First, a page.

"'The Northwestern" had to say on the
subject:
"It is true, Northwestern has many
needs, but to 'be specific, to speak of
something tangible, she needs a vic-
tory in the next Northern Oratorical
League contest. Our unfortunate rec-
ord in the contests is too well known
to mention, but it is high time to call
a halt; it is time that Northwestern
should assert herself in this phase of
college life. The contest this year is
to be held in Evanston, and this is an-
other reason why the victory should
b ours. Already the participants in
the home contest should be at work,
and, in an institution of this size, there
should be twenty at least."
Dr. Vaughan's Lecture.
During the iast suiiter Dr.
Vaughan visited Europe and rode Iris
wheel from Brussels to Paris. After
a short stay in the French metropolis,
Dr. Vaugu-qan and Dr. Dock left for
Rtusoia to attend the =medical congress
wvhiech was held at Moscow. On their
way to Moscow the party stopped at
St. Petersburg and took in all points
of interest. From Moscow the party
went across Russia to the Volga and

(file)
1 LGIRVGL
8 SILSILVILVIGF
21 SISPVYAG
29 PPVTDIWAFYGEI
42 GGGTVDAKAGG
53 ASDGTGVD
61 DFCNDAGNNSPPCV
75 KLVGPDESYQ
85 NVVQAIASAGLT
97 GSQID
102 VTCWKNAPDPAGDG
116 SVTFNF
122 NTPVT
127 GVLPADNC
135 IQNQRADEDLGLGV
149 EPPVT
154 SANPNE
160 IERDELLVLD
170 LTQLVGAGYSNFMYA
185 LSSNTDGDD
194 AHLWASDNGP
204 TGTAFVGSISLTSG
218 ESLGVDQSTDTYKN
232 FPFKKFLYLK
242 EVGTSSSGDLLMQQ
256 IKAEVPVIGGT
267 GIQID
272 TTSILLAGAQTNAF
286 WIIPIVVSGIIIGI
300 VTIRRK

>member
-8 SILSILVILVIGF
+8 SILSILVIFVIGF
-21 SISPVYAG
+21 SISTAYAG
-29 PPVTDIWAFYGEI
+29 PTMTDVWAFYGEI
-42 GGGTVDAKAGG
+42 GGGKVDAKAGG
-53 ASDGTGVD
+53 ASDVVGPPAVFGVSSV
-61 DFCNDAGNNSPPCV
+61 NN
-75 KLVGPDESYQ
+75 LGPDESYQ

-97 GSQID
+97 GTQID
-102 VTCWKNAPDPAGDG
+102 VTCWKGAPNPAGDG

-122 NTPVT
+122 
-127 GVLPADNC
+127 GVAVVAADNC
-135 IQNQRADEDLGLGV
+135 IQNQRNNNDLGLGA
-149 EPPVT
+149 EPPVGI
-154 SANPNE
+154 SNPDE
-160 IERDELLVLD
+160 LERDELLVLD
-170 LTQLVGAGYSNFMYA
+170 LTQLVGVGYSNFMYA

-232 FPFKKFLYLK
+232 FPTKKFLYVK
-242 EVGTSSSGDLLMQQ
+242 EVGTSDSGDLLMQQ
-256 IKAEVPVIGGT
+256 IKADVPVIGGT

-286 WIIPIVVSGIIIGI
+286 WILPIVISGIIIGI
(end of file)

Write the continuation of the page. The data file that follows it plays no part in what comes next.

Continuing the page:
there visited the world renowned fair'
of Nijni Novgorod.
Dr. Vaughan will describe his trip in
the Unity Club course tonight.
TO RENT-A suite of rooms with all
conveniences at 514 E. Liberty St.

Prof. Wenloy's Lectures.
Prof. Wenley delivered the second
lecture in the series on the "Prepara
tion of the World for Ohrist" before a
large audience at the Presbyterian
church last night. His special topic
was "Socrates and His Surroundings."
'This series will continue each Sunday
night through November and into De-
cember. This will give everybody an
opportunity to hear the doctor, as the
lectures will be given 'at 7:30, a timie
convenient to all. Dr. Weniley's talk
was interesting throughout and special
enphasis was laid on tihe differences
between the Greek city state and our
moern diversifed and specialized gov-
ernment, with whieh the ordinary citi-
oen comes in contact only when he has
to do jury duty or pay his taxes. It is
impossible in this day to connect our
ideals of state with the executive, for
no one can idealize over a policeman.
With the Greeks, however, all that is
noblest and best in thought. poetry
and art was intimately Connected
with his state and his n ational pride.
"Miss Francis of Yale" begs to n-
nounce to the members of the Univer-
sity that she will hold a special Ui-
versity night this evening at the Ypsi-
lanti Opera 'house. Cards entitling
memibers to .seats may le obtained